Things are rarely black and white – except, of course, when the color of a specific object needs to be defined; and then such words as black and white lose any of their metaphoric potential; they become mere adjectives.
Language is rarely minimally descriptive, and words born to provide a narrowly defined meaning often assume newly assigned values. Consider the word, white. Somewhere between the white, as an objective color, and the white as a synonym of an unsullied character, lies a world of complex lexical pathways, nuances, presumptions, whispered racisms and biased value judgments.
The Latin word for white, candida, has evolved into a number of English terms with current meanings faithful to the original sense of the word; and still other meanings somewhat removed from the original intent of merely describing a color. The yeast infection that causes thrush in infants, cervicitis in adult women and disseminated infection in immuno-compromised adults is given the genus name, Candida, denoting its whitish character; and its principal pathogenic species, Candida albicans reinforces the whitishness of colonies of the organism (Latin, albicare, also meaning white.)
The Latin root, candida, has given rise to yet other words. Exemplary citizens of classical Rome were distinguished by their right to wear white togas (candidata) and, hence, were candidates for high office.
Candidness, as a human quality, demands an openness, a lack of artifice, a love of truth. Both Voltaire and Shaw chose the name Candide (or Candida) for their most enduring, most disingenuous fictional characters Admittedly, candor – the resolute enemy of the art of diplomacy – can at times be an obnoxious trait.
As a metaphoric color, white tends to define nobility, peace and virtue. Matthew speaks of “raiment white as snow.” Shakespeare also talks of the purity of spirit “as white as driven snow.” And other than the white plague (tuberculosis) and candidiasis, there are few medical ailments that rely upon whiteness as their defining character.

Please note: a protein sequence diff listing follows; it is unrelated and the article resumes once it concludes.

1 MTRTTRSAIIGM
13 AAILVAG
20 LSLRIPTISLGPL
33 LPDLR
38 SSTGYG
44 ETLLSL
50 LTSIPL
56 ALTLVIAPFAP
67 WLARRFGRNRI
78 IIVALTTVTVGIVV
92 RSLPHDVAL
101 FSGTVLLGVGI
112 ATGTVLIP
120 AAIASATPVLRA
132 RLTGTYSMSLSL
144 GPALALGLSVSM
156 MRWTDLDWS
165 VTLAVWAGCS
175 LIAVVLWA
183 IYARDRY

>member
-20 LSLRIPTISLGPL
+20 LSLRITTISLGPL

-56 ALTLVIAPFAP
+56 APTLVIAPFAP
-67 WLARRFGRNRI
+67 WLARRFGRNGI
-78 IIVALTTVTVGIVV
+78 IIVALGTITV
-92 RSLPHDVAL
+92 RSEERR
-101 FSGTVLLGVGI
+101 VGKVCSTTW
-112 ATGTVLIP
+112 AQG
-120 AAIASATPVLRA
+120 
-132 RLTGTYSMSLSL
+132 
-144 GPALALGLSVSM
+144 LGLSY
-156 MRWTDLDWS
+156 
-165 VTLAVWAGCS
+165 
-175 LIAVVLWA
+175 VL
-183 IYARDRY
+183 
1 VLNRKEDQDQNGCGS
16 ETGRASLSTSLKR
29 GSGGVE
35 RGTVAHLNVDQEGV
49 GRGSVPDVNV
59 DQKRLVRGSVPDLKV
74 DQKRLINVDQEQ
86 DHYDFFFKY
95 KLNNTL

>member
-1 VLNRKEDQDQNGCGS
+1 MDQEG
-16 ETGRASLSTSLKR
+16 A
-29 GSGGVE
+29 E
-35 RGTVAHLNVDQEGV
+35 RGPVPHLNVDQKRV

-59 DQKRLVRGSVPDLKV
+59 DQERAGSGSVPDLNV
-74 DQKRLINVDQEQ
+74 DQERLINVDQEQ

In general, then, the color white is inextricably joined with angels, innocence, purity, virgins, candor, doves, new brides, morning clouds, uprightness and uncontaminated snow.
Black, on the other hand, tends to depict shadowy, malign things that often operate beyond the precincts of law. We readily encounter such terms as blackmail, black market, blackguard and blackball. When it comes to qualifying words for human disease, there is little parity between black and white. Thus we have phrases such as blackout (in the alcoholic), black jack (an older term for cholera), black rot, Black Death (bubonic plague), blackwater fever (a mortal form of malaria), black tongue (pellagra), black leg (gangrene) and blackheads (facial pimples.)
The verb for defaming someone – denigrate – means to blacken (Latin, niger, meaning blackness). Are there no black-hued things in nature that deserve to be transformed into positive poetic metaphors ? Are not Rembrandt’s etchings, the printed word and the blessed night also black?
James Baldwin, the African-American writer, once noted: “It is a great shock at the age of five or six to find that in a world of cowboys, you are the sole Indian.” It was not out of whimsy that many, in defense, have then adopted the phrase: “Black is beautiful.”
When appraising the many interpretive ways in which black and white have infiltrated the English vocabulary, it becomes an inescapable truth that we are confronting a form of semantic racism.
Words may begin their shelf lives as value-free terms with unambiguous definitions but rarely does this blissful neutrality persist. Over the years, many words will absorb some measure of the prevailing judgments and biases of those who use the language. And while the root word had not initially intended a “coloring,” in time it may nonetheless reflection societal perceptions or misperceptions.
When a word or phrase conveys more than its intended meaning, the result is mere ambiguity. But when the conscious intent of the word is additionally burdened with a disparaging aftertaste, the message then becomes contaminated. In the marketplace of freely exchanged ideas, undercurrent insinuations are difficult to overcome. There can be, indeed, a tyranny of words.
Stanley M. Aronson, M.D., may be reached at firstname.lastname@example.org.